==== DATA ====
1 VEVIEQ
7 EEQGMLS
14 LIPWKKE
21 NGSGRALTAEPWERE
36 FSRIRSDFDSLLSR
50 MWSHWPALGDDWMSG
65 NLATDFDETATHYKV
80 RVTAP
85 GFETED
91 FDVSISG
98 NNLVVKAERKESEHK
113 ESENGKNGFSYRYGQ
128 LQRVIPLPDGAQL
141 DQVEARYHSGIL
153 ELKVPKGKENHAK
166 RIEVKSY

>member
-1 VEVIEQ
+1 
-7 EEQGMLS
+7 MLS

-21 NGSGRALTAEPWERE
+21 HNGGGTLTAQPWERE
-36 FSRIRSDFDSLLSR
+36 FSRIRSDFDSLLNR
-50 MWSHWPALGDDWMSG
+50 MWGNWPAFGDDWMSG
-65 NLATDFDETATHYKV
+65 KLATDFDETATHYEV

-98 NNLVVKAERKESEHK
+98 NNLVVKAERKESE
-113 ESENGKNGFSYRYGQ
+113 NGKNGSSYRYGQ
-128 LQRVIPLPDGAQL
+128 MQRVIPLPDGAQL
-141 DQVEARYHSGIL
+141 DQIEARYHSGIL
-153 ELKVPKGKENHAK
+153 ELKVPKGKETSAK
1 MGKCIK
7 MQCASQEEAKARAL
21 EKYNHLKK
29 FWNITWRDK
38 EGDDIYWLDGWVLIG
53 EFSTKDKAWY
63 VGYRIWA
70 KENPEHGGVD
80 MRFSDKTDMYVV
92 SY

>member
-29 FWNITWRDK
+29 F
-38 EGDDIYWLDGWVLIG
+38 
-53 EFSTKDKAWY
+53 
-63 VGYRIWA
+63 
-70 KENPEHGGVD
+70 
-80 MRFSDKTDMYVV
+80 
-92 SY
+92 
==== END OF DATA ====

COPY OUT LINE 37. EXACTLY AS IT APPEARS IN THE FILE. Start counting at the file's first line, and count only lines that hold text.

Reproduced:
+141 DQIEARYHSGIL